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Tax Season | 5 min read

Mirror, Mirror on the Wall, Who's to Blame for my Rising Property Taxes?

Once upon a time, in a land far, far away from California, Texas—before it was even called Texas, had a property tax system that was set up to be fair and equitable. It even provided for property tax exemptions. One day, the evil emperor decided to rescind a particularly generous 10-year tax exemption for early Texas colonists and increased tariffs on goods entering from the United States. These new taxes and other laws helped spur the battle for Texas independence.

We Texans, to this day, still love our independence, and as recently as five months ago, we voted to continue to keep government out of our pockets by fortifying the ban on any potential state income tax. Texas is currently one of only seven states that has no state income tax. As a result, Texas relies very heavily on property taxes to fund local services such as police and fire protection, schools, hospitals, and road infrastructure.

Property taxes in Texas are assessed by local taxing jurisdictions in the county, city, school, or other districts they provide services to. Generally, those taxes stay in the jurisdictions in which they are assessed. According to WalletHub, Texas has the seventh-highest tax rate in the nation.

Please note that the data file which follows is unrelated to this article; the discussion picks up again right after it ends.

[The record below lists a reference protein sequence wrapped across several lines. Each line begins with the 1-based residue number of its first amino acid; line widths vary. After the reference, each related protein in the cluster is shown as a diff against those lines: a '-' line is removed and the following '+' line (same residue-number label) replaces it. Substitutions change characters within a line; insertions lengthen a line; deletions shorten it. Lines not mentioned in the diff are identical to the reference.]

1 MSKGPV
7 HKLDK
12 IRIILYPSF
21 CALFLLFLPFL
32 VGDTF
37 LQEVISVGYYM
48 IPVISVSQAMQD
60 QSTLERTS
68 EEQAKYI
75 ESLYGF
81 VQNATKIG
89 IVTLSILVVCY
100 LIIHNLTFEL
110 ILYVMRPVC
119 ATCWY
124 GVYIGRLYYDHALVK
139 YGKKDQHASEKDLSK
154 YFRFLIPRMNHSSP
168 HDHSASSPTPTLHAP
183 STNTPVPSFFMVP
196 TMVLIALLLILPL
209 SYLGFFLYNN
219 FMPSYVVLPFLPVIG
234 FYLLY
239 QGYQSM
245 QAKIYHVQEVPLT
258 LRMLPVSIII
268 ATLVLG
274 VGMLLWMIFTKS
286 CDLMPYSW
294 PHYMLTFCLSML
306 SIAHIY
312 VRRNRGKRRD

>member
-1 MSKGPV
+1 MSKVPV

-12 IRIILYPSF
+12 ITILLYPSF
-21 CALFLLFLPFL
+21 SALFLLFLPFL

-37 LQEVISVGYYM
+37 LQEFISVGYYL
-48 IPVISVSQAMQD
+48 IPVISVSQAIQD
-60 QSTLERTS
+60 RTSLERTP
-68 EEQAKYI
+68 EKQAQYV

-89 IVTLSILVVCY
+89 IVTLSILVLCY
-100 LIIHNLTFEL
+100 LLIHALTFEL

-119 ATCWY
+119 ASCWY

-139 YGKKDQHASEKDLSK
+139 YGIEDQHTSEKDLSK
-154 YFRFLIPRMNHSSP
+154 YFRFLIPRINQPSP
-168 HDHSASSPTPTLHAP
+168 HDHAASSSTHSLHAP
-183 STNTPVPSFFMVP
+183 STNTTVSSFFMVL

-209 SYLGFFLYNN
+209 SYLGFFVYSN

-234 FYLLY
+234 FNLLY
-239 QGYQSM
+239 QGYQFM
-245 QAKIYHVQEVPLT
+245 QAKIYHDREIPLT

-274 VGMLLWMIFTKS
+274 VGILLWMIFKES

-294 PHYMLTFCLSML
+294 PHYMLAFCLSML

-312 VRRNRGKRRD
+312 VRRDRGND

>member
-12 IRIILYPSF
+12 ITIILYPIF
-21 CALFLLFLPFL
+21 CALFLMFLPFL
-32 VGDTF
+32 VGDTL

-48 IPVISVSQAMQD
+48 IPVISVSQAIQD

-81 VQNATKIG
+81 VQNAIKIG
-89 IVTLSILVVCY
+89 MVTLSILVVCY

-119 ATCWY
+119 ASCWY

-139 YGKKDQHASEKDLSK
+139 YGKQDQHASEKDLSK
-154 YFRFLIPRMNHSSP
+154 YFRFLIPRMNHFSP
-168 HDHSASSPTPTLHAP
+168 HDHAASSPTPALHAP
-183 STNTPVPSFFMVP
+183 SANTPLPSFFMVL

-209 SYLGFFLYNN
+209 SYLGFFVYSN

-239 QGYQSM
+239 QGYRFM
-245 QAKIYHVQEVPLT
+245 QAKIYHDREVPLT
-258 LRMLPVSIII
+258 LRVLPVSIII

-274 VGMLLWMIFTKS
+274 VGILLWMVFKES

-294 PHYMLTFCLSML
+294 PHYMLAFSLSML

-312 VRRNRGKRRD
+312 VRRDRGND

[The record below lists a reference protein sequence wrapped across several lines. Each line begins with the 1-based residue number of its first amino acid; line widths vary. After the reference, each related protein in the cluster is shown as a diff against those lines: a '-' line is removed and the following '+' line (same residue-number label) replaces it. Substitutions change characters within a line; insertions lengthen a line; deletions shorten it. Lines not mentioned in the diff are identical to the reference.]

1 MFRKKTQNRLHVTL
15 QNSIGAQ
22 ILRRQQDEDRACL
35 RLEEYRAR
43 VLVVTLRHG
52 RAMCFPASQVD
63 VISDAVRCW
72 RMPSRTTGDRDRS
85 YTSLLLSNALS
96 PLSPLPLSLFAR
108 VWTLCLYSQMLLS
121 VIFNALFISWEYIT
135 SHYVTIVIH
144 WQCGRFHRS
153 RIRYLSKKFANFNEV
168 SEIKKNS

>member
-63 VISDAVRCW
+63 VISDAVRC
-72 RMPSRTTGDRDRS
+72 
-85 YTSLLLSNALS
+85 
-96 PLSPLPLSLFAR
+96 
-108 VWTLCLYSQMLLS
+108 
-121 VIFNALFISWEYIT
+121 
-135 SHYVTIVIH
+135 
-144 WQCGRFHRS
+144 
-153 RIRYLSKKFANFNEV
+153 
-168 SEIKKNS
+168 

Though county appraisal districts seem to be the most popular target (just ask your local chief appraiser), many are partly to blame for rising property taxes, including property owners!

The seven “dwarfs” in the Texas property tax fairy tale

Understanding how all of the different character “personalities” and their protective posturing fit together will help to understand how a property owner can get some semblance of control of their property taxes. The cast of characters include:

  1. Texas Legislators: The wise leaders (like “Doc”) who give careful thought to our tax problems but are seldom very good at fixing them. They create the laws that govern the property tax system.

  2. Texas Comptroller of Public Accounts: The Comptroller’s office is the “Bashful” one of the group. They are the shy, hardly heard office that does not set values, collect property taxes or set tax rates. They oversee the administration of the property tax system and evaluate the performance of appraisal districts.

  3. Appraisal Districts: They really aren’t “Dopey” at all, but they do like to hide behind the proverbial curtain and tell taxpayers it’s not their fault your property taxes are rising; they just do appraisals. Central Appraisal Districts (CADs) are charged with appraising property values at 100% of market value as of January 1. CADs don’t set market values, but they are supposed to accurately reflect it.